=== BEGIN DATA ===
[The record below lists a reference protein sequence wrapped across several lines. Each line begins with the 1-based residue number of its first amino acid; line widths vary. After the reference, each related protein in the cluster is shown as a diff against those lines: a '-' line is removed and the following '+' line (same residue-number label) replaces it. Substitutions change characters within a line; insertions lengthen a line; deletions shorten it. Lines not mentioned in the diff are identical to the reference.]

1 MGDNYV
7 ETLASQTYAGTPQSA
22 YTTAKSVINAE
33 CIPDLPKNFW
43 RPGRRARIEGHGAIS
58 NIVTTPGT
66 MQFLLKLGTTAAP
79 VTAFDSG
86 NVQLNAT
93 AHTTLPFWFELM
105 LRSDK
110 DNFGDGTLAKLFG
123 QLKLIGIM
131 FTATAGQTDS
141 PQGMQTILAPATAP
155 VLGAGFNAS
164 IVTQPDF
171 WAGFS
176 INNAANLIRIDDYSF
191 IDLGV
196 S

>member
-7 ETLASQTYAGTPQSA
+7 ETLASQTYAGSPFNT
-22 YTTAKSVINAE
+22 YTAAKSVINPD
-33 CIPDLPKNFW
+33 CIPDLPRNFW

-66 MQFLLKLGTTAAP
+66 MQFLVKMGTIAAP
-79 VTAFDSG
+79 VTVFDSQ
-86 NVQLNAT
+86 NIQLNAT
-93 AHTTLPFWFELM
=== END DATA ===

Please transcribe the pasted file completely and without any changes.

[The record below lists a reference protein sequence wrapped across several lines. Each line begins with the 1-based residue number of its first amino acid; line widths vary. After the reference, each related protein in the cluster is shown as a diff against those lines: a '-' line is removed and the following '+' line (same residue-number label) replaces it. Substitutions change characters within a line; insertions lengthen a line; deletions shorten it. Lines not mentioned in the diff are identical to the reference.]

1 MGDNYV
7 ETLASQTYAGTPQSA
22 YTTAKSVINAE
33 CIPDLPKNFW
43 RPGRRARIEGHGAIS
58 NIVTTPGT
66 MQFLLKLGTTAAP
79 VTAFDSG
86 NVQLNAT
93 AHTTLPFWFELM
105 LRSDK
110 DNFGDGTLAKLFG
123 QLKLIGIM
131 FTATAGQTDS
141 PQGMQTILAPATAP
155 VLGAGFNAS
164 IVTQPDF
171 WAGFS
176 INNAANLIRIDDYSF
191 IDLGV
196 S

>member
-7 ETLASQTYAGTPQSA
+7 ETLASQTYAGSPFNT
-22 YTTAKSVINAE
+22 YTAAKSVINPD
-33 CIPDLPKNFW
+33 CIPDLPRNFW

-66 MQFLLKLGTTAAP
+66 MQFLVKMGTIAAP
-79 VTAFDSG
+79 VTVFDSQ
-86 NVQLNAT
+86 NIQLNAT
-93 AHTTLPFWFELM